A E Weisgerber


Tours meet weekly at the cannon in front of Christ the Redeemer.
   It's 1984. A ghost sits near Beansie's bed. She tries not to breathe and bring attention to herself. It's just her and the ghost, and any words she liked to say to it seem like terrible, unlucky horseshoes. UUUUuuuuuuUUUUUUUUuuuuuuuu. Songs tottered up the leaders, over the rain gutters, into her room.
   Harper's Ferry had a ghost tour, coincidentally the weekend marking the 125th anniversary of John Brown's failed raid. On the tour, many people took photos of a man dressed to look like Brown, thinking he was a history aficionado. Many posed photos, him in the middle, but when the photos were developed, he wasn't there.
   Beansie walked through a parking lot and her legs broke, right at the top of her boots and she fell. She was very embarrassed and didn't want anyone to look. He saw.
   Beansie stayed there overnight in Harper's Ferry and had an experience. Her skin was cold all night. The Department of the Interior in Washington, DC received a number of photos from that weekend.
   A paper kite made with Sunday comics and bakery-cake strings and day-lily stalks snagged in a pine tree, so Beansie rose up and carried it ginger-down, bright, torn, and frail. She patched it up with dandelion glue. She tied bigger twigs on a new longer tail, because she didn't mind at all, the going up, the get, the red and white string.
   During one season, the tour guide had the kerosene lamp sitting on the mantle in the restaurant where the tour started and ended. And for nine consecutive Saturdays, the chimney of that kerosene lamp came off and went rolling across the floor. The lamp stayed lit on the mantelpiece, but it was as if someone forcibly removed and threw its chimney.
   Not terrified of heights, Beansie mounted the strong stone stairwell and started the climb. Granite became steel and finally pine, until the staircase was toothpicks. She saw a corona of dust, a ghost circle on a table-type altar. There was a piece of crystal, and if Beansie engraved upon it anything untrue, it shattered. She would never finish sweeping. There was always a vase tottering on the edge of a shelf.




I get all soft inside thinking about Blank, a great asset right in the heart of our team. I'm fortunate to count on Blank, who always has things up and running, and relays messages to everyone in a fashionable manner and—look there hah hah! I bet right now Blank is SnapChatting, Tweeting, and Instagramming! such a super way to serve the team! such passion! I've had multiple conversations with Blank—Blank's my go-to—and I find Blank to be dynamic, well-thought-out, and knows how to Lis-ten while also being very go-go-go. I mean, a lot of moving parts here, and I think you'll agree that Blank has that core competency of leadership to get it going on and I tell you something: when I met Blank I got the firmest handshake of my life and I said ho-ho now that's the kind of firm steering hand our inbound center needs, and I'm confident of that assessment. With Blank, there is a goodness there—I can almost feel my heart melt—and beyond that there is the wealth of knowledge and words of wisdom and Blank will be such a stabilizing force for years to come. Now, I'm going to open the kimono for just a moment, just a quick aside to tell you that my parents are leaving the country. They were here for thirty years, and they raised me here, and they told me now that I have this job, and a house, and a partner, I don't need them anymore and they are flying back to Wenzhou next week, and that impacts me, gotta get my ducks lined up. So Blank is my inspiration, Blank cares about our building and is willing to get in there and go 110 percent each day. Blank, even just this morning, noticed a picture was a little crooked, and I nearly cried from that attention to detail. Blank is always seeking the next big window. So please, please join me in a warm round of applause for this month's I Heart Success Leader: Blank!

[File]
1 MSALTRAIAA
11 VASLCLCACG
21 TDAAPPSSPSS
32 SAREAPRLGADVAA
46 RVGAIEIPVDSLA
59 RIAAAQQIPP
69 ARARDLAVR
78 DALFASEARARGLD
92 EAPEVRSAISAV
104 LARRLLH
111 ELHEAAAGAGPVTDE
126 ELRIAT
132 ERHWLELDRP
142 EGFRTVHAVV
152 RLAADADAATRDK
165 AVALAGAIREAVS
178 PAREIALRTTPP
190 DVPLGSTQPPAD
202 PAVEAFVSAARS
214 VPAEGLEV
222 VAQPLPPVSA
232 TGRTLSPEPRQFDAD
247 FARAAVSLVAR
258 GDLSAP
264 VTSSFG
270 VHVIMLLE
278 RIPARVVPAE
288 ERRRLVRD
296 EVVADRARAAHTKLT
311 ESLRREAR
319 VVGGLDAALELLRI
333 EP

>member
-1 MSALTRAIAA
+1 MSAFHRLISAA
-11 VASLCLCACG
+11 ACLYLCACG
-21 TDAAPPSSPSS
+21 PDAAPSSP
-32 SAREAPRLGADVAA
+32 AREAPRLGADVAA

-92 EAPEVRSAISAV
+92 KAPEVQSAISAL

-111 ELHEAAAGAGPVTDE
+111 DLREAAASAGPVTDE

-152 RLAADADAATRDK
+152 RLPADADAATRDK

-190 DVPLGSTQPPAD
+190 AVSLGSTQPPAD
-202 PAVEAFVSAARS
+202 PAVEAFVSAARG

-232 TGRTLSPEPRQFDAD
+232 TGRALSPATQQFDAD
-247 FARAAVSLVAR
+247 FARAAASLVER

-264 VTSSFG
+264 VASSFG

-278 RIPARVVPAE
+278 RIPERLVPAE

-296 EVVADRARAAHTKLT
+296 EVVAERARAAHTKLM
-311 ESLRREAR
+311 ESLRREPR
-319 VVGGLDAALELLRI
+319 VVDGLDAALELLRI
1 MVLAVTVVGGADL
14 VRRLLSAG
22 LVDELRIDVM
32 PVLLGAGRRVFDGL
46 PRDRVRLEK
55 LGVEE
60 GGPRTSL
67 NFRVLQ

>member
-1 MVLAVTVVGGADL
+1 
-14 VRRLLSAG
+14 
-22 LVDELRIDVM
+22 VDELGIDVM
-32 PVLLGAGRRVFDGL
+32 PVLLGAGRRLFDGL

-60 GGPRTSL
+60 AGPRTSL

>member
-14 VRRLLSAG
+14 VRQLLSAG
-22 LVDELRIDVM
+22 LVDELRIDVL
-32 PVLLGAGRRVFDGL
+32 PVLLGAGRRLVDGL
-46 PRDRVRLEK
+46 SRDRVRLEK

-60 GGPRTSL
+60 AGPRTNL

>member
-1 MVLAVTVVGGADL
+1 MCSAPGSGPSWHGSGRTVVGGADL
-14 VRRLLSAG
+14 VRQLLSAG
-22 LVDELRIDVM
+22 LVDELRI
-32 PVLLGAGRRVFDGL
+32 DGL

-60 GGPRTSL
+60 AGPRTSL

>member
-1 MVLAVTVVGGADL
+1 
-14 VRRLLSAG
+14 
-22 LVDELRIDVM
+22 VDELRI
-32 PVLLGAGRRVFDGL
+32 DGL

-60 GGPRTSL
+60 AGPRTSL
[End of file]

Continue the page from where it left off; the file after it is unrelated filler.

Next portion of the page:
on PIX: Four things: 1) For a short time, I helped a Creek Indian named Jack Rushing operate Ghost Tours in Morristown, NJ. It was glorious. People pasted our palms with ten-dollar bills. We were giddy with it. 2) The first time I wrote the sentence, "She will never finish sweeping. There is always a vase tottering at the edge of a shelf" was in a poem I wrote when I was fourteen. It means the same thing now as it did then. The poem was called "Noli Me Tangere," which means the same thing now as when Titian used it. 3) I recommend Russell Banks's biography of John Brown, Cloudsplitter.  Cloudsplitter was a working title for this piece. 4) I like how saying "pics" these days implies "...or it didn't happen."

on ORPHAN: I used to hope that this corporate speak, this jingo lingo, might somehow confine itself to business realms. No, no. Thanks to leadership institutes, TEDx, and commuter MBAs, it's everywhere. But sometimes, when I listen hard at a mandatory pep-talk, I hear desolate people aching in these word systems. Maybe they would call this sort of speechmaking "scaffolding."  That's a good one. I don't know how that word didn't make it into the story. Scaffolds, which are temporary structures that construct walls, also derive from a Vulgar Latin word that means "platform for hanging." And then I start thinking about 1984 and Brave New World, and, oh. I get a little sappy, in a Proto-Indo-European way. I know two ambassadors, two very old friends: heart and break.